Victims in childcare allowance affair sue five gov't officials
At least 20 victims in the childcare allowance scandal is filing charges against five Ministers and former Ministers for their role in this affair. They are accusing the government officials of committing an official crime and gross negligence, lawyer Vasco Groeneveld, who is representing the victims, said to broadcaster NOS.
In the childcare allowance affair, hundreds of parents ended up in serious financial problems after the Tax Authority wrongly labeled them fraudsters and ordered them to repay their childcare allowance. In some cases this involved tens of thousands of euros. A parliamentary committee of inquiry recently concluded that these parents faced "unprecedented injustice". And before that National Ombudsman said that the Tax Authority put hundreds of families in an impossible situation. And the Children's Ombudsman accused the Tax Authority of ignoring children's rights.
The charges are directed at current Ministers Tamara van Ark for Medical Care, Wopke Hoekstra of Finance, and Eric Wiebes of Economic Affairs, as well as resigned State Secretary Menno Snel of Finance, and former Minister Lodewijk Asscher of Social Affairs and Employment. The charges were field with the Attorney General of the Supreme Court as they involve government officials.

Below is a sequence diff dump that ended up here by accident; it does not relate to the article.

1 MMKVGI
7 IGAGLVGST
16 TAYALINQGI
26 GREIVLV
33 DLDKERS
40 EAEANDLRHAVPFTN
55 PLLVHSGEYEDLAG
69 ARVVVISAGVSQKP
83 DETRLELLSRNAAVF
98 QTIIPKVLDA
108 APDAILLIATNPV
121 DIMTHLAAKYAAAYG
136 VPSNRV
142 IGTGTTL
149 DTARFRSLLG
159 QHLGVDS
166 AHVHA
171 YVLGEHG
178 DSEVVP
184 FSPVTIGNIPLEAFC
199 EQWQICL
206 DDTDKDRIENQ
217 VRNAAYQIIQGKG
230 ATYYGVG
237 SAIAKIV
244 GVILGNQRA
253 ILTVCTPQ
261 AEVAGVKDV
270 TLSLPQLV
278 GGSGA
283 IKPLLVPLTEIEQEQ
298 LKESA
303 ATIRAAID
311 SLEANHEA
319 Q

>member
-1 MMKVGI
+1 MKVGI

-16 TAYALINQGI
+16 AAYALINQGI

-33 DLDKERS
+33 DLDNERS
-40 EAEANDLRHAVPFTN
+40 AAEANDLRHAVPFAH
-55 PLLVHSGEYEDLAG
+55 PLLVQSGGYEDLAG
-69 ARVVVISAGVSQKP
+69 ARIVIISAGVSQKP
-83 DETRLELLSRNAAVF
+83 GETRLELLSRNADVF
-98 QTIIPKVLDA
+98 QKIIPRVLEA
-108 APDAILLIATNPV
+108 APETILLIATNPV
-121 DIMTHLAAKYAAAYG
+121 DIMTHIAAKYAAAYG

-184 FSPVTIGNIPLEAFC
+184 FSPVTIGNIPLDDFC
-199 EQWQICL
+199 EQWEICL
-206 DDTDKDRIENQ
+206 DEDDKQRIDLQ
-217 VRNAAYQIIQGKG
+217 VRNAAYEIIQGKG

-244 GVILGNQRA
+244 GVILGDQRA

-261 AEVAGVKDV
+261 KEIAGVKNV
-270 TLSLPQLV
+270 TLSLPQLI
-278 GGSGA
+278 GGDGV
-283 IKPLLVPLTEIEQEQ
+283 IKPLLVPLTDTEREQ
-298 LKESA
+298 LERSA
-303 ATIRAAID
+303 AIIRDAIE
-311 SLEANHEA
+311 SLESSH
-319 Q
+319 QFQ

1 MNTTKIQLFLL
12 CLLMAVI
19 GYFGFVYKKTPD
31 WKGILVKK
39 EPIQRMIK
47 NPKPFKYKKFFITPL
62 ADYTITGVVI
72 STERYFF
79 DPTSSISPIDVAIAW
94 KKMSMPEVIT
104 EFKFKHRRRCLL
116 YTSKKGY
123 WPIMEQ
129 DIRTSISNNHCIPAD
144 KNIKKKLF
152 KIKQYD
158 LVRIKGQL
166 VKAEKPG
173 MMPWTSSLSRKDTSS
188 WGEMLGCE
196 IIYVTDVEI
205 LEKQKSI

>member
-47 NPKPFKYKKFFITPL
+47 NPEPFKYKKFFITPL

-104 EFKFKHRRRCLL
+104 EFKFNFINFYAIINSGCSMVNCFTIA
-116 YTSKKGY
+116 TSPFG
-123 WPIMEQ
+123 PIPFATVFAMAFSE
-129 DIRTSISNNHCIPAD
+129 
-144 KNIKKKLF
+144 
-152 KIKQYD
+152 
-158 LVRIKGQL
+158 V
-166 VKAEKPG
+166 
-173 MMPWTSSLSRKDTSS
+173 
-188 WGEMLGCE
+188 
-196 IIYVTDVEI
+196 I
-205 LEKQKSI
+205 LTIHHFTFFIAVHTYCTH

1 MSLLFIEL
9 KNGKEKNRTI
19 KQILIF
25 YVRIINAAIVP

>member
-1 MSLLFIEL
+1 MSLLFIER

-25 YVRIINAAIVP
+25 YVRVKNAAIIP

According to Groeneveld, the Ministers were aware or should have been aware of the irregularities at the Tax Authority. Because they took no action, they are guilty of gross negligence, he said to the broadcaster. A number of "good governance" principles were neglected, including that of fair play which states the government can't be biased, and due diligence. As a result, the Tax Authority was able to discriminate against these parents, violating Article 1 of the Dutch Constitution and the International Convention on the Rights of the Child.
Last week, the Public Prosecution Service said that it will not launch a criminal investigation in this affair. With these charges, the victimized parents would like to force it. "The rule of law has fallen to its foundations," Groeneveld said.
The lawyer can't say how likely this procedure is to succeed, because there are no known successful precedents. But it is important for the parents to make clear what the standard is, Groeneveld said. "That standard has been violated to such an extent that it must be viewed from a criminal law perspective."